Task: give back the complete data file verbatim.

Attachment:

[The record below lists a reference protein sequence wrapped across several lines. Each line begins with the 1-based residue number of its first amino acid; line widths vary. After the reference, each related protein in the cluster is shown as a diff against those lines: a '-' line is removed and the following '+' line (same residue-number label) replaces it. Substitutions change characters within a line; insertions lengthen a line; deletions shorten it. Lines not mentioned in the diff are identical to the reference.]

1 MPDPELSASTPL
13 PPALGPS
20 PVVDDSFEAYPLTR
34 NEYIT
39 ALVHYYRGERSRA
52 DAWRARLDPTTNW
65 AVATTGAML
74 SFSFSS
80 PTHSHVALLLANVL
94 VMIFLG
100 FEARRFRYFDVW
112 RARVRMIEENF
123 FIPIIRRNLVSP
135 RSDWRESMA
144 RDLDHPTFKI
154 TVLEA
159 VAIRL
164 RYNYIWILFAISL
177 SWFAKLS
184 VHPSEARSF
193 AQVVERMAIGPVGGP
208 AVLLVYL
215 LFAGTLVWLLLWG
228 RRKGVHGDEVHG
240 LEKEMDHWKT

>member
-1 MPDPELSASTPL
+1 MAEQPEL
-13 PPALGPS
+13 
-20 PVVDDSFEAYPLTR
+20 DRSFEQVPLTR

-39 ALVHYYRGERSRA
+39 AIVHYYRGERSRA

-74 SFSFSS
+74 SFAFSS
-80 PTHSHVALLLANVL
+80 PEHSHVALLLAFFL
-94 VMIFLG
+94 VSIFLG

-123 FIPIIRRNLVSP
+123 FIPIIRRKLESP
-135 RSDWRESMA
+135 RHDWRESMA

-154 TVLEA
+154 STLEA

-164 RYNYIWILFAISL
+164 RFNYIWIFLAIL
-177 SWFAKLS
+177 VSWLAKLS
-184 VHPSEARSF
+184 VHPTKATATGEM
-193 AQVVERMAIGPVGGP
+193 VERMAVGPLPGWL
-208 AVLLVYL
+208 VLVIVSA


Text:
[The record below lists a reference protein sequence wrapped across several lines. Each line begins with the 1-based residue number of its first amino acid; line widths vary. After the reference, each related protein in the cluster is shown as a diff against those lines: a '-' line is removed and the following '+' line (same residue-number label) replaces it. Substitutions change characters within a line; insertions lengthen a line; deletions shorten it. Lines not mentioned in the diff are identical to the reference.]

1 MPDPELSASTPL
13 PPALGPS
20 PVVDDSFEAYPLTR
34 NEYIT
39 ALVHYYRGERSRA
52 DAWRARLDPTTNW
65 AVATTGAML
74 SFSFSS
80 PTHSHVALLLANVL
94 VMIFLG
100 FEARRFRYFDVW
112 RARVRMIEENF
123 FIPIIRRNLVSP
135 RSDWRESMA
144 RDLDHPTFKI
154 TVLEA
159 VAIRL
164 RYNYIWILFAISL
177 SWFAKLS
184 VHPSEARSF
193 AQVVERMAIGPVGGP
208 AVLLVYL
215 LFAGTLVWLLLWG
228 RRKGVHGDEVHG
240 LEKEMDHWKT

>member
-1 MPDPELSASTPL
+1 MAEQPEL
-13 PPALGPS
+13 
-20 PVVDDSFEAYPLTR
+20 DRSFEQVPLTR

-39 ALVHYYRGERSRA
+39 AIVHYYRGERSRA

-74 SFSFSS
+74 SFAFSS
-80 PTHSHVALLLANVL
+80 PEHSHVALLLAFFL
-94 VMIFLG
+94 VSIFLG

-123 FIPIIRRNLVSP
+123 FIPIIRRKLESP
-135 RSDWRESMA
+135 RHDWRESMA

-154 TVLEA
+154 STLEA

-164 RYNYIWILFAISL
+164 RFNYIWIFLAIL
-177 SWFAKLS
+177 VSWLAKLS
-184 VHPSEARSF
+184 VHPTKATATGEM
-193 AQVVERMAIGPVGGP
+193 VERMAVGPLPGWL
-208 AVLLVYL
+208 VLVIVSA